Coronavirus: The Hill and the Headlines – COVID-19 D.C. Update – June 2020 #5

Hogan Lovells

Hogan Lovells

[author: Shelley Castle]

Your guide to the latest Hill developments, news narratives, and media headlines provided by the Hogan Lovells Government Relations and Public Affairs team.

In Washington

  • House Republicans sent a letter to leadership asking that unemployment benefits be excluded from the next coronavirus relief package. Rep. James Comer (R-TN) said “Numerous employers in my home state of Kentucky have told me that they’re having to persuade employees to return because their UI assistance is simply greater than their earnings before. This is moving the mission of regaining our economy backwards.” A few weeks ago on a phone call, Senate Majority Leader Mitch McConnell (R-KY) promised that the unemployment benefits would not be extended again. But with 40 million Americans out of work, some conservatives are growing worried that the Senate GOP will cut a deal with Democrats to boost unemployment insurance.
  • Late Wednesday, President Trump met with White House economic advisers Larry Kudlow and Kevin Hassett to discuss the next COVID-19 stimulus package. Although a final decision hasn’t been made, the administration would like to include an infrastructure package, changes to unemployment benefits, a back-to-work tax credit for workers returning to their jobs, a payroll tax cut, liability protections, and tax deductions for companies for workers’ restaurant and entertainment expenses. Administration officials increasingly expect to spend up to US$1 trillion in the next bill and action on any such measure would occur after July 20.
  • The White House’s coronavirus task force is now reduced to weekly closed-door meetings with Vice President Mike Pence. Dr. Anthony Fauci, the top infectious disease expert in the government, says he hasn’t spoken publicly at the White House since April 29. In his last task force news conference, a week earlier, he cautioned that the country must “proceed in a very careful, measured way” to reopen.
  • Centers for Disease Control and Prevention (CDC) Director Robert Redfield told lawmakers on the House Committee on Appropriations on Thursday that the U.S. remains underprepared for major pandemic health threats, citing major shortfalls revealed by the coronavirus in state, local, and federal authorities’ ability to spot and track disease and develop countermeasures. He also suggested they are maintaining ties with the World Health Organization (WHO) even after President Trump said last week he planned to terminate the U.S. relationship with the group for being too deferential to China.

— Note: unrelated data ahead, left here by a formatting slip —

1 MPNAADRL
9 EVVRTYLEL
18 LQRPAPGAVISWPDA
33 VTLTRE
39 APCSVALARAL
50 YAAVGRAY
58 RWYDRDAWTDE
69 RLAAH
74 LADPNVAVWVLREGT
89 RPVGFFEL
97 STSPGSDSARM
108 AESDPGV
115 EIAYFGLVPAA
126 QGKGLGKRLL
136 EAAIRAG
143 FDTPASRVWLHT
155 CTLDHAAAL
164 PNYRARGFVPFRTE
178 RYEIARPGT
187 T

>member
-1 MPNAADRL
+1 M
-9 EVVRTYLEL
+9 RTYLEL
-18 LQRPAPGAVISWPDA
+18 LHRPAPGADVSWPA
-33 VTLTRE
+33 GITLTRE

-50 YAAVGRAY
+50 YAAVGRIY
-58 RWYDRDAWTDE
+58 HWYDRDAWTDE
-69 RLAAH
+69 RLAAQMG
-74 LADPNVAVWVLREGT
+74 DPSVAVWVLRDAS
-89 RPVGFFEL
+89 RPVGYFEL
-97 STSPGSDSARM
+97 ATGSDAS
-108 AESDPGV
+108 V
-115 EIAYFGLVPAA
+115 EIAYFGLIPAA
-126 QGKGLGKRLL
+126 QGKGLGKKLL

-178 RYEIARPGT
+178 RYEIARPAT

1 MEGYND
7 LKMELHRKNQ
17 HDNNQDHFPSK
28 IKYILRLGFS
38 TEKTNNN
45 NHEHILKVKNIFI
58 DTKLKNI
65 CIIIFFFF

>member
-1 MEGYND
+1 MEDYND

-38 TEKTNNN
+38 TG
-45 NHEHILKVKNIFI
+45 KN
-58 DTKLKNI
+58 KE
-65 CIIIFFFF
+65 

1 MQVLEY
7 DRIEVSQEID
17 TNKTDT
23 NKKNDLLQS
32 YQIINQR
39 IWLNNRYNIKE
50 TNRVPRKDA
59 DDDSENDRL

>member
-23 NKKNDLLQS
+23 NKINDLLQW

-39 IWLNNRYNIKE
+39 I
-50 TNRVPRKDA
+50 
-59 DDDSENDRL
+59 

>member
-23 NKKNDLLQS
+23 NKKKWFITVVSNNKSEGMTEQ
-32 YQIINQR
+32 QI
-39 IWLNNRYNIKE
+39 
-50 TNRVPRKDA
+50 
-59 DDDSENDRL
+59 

In the News

  • Today, the Labor Department unveiled the nation’s unemployment rate is currently at 13.3 percent. Surprisingly, the U.S. added 2.5 million jobs in May, and unemployment dropped shattering economist expectations that there would be another steep rise in joblessness.
  • In the U.S., coronavirus cases have been on a gradual rise since Memorial Day weekend, according to data from Johns Hopkins University. The country is nonetheless pushing forward with reopening. Some of the largest Las Vegas casinos reopened on Thursday, and New York City, the epicenter of the U.S. outbreak, is slated to move into its first phase of reopening on Monday.
  • Wednesday marked the first day of zero confirmed COVID-19 deaths in New York City since March, according to the New York City Department of Health and Mental Hygiene. The city’s COVID-19 related deaths peaked on April 7 at a high of 590, according to the city’s data.
  • The World Health Organization (WHO) is now calling for nations to encourage the public to wear fabric masks in areas where there continues to be intense spread of the novel coronavirus. The updated recommendations announced on Friday, are a shift from what the WHO previously advised on masks, which was to not wear them if you are not sick or not caring for someone who is sick, in an effort to keep masks available for health workers.
  • U.S. Supreme Court Justice Sonia Sotomayor temporarily blocked a judge’s order that would require federal prison officials to move hundreds of inmates out of an Ohio facility where nine people have died from the coronavirus. Sotomayor stopped the transfers while the matter goes before a federal appeals court that will hear arguments Friday.
  • Federal health officials announced Thursday that laboratories will be required to report race and ethnic data about each person who is tested for coronavirus to ensure the tests are being carried out in an equitable way.
  • Nearly three weeks after JCPenney filed for Chapter 11 bankruptcy, the company has announced it will close down 154 stores nationwide in 38 states as a first step in reorganizing the business.
  • A large, randomized U.K. trial found “no clinical benefit” of hydroxychloroquine to treat hospitalized Covid-19 patients, researchers announced Friday. Patients receiving hydroxychloroquine died at about the same rate — about one in four — as those receiving regular care.

[View source.]

DISCLAIMER: Because of the generality of this update, the information provided herein may not be applicable in all situations and should not be acted upon without specific legal advice based on particular situations.

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